The Channel Islands are rich in archaeological sites from the Stone Age onwards. The Romans used the islands as trading posts, and they were part of Normandy until 1066, only becoming English when William of Normandy (aka 'William the Conqueror') was crowned king. For centuries the islands were used as sparring grounds, but in 1483 England and France agreed that the territory would remain neutral in the event of war.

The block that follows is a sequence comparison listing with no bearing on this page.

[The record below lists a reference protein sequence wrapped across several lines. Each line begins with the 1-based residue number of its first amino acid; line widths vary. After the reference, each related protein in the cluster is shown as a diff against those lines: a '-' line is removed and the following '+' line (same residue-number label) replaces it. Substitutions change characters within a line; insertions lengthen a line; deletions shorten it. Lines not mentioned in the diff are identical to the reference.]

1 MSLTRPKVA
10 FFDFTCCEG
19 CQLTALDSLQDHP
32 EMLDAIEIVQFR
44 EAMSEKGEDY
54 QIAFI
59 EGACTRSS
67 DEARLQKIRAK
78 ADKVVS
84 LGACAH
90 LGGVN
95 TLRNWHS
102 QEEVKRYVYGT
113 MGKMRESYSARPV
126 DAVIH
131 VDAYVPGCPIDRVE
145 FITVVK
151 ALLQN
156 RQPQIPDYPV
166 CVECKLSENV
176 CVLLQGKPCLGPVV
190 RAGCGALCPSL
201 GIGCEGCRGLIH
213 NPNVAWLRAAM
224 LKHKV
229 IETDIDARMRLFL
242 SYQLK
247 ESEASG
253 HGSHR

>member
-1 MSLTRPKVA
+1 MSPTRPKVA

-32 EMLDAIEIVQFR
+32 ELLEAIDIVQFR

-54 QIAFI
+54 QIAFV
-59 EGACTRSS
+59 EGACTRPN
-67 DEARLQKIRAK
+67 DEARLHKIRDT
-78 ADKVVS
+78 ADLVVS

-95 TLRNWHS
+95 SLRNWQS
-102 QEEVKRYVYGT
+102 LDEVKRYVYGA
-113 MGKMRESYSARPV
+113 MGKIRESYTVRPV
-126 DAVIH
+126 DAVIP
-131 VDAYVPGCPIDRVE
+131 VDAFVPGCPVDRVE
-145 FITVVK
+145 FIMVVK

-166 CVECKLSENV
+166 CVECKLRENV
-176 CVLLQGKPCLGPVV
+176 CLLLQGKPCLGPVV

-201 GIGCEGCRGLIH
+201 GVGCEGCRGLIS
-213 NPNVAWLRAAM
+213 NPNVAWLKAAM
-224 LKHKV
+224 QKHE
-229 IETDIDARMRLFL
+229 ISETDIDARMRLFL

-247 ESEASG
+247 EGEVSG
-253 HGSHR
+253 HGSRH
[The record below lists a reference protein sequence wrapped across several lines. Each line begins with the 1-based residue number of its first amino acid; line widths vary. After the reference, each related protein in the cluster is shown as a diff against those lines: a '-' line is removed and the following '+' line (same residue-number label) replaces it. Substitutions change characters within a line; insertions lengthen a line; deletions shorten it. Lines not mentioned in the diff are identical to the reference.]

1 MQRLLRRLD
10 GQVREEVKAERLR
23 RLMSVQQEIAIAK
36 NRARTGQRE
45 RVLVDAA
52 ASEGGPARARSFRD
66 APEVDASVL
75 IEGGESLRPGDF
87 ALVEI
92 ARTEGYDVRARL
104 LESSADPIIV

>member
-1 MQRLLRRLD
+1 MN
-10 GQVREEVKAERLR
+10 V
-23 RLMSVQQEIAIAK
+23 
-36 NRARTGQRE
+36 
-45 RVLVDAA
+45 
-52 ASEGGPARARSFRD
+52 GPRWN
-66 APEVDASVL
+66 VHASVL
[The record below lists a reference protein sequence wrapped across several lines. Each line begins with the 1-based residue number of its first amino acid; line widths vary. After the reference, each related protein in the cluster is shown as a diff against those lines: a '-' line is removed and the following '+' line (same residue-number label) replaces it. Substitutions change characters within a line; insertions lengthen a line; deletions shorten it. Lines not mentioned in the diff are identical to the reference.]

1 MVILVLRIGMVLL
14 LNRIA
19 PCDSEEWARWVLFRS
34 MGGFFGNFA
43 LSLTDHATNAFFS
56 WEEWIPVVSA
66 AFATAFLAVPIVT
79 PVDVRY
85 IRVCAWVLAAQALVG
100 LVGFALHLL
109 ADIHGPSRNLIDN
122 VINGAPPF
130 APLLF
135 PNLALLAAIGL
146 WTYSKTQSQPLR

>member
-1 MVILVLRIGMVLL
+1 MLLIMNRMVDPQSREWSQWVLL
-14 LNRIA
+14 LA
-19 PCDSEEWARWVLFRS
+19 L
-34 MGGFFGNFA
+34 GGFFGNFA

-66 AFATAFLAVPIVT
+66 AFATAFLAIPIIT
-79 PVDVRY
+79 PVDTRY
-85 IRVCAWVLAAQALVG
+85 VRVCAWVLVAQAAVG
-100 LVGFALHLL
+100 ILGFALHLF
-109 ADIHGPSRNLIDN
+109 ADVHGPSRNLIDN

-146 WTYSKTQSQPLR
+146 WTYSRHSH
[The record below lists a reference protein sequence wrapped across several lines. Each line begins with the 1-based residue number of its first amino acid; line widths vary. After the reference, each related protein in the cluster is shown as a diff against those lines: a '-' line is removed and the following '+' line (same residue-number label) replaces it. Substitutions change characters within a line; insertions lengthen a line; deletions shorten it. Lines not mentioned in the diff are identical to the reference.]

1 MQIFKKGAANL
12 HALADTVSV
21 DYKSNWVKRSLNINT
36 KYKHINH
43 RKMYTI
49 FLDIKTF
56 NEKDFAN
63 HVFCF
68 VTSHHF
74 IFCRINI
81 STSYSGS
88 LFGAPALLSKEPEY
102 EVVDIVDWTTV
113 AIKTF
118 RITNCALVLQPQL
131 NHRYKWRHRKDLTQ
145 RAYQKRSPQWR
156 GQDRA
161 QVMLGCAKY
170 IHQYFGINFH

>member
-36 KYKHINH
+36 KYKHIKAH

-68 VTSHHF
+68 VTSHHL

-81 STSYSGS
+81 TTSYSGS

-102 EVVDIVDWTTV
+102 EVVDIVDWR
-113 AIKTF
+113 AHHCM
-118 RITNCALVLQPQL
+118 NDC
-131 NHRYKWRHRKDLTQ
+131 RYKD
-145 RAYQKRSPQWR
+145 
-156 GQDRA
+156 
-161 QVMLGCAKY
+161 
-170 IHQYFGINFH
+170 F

Then, in 1939, this happy-go-lucky resort suddenly found itself the only British soil to be occupied by German forces during WWII. This incredibly harsh period of Channel Islands history can be seen in numerous, poignant sites, including the many highly visible German fortifications. The postwar years have seen the fishing, tourism and farming industries decrease, to be replaced by the big bucks of offshore banking. Finance houses have replaced greenhouses, and today the sector employs the biggest chunk of the workforce.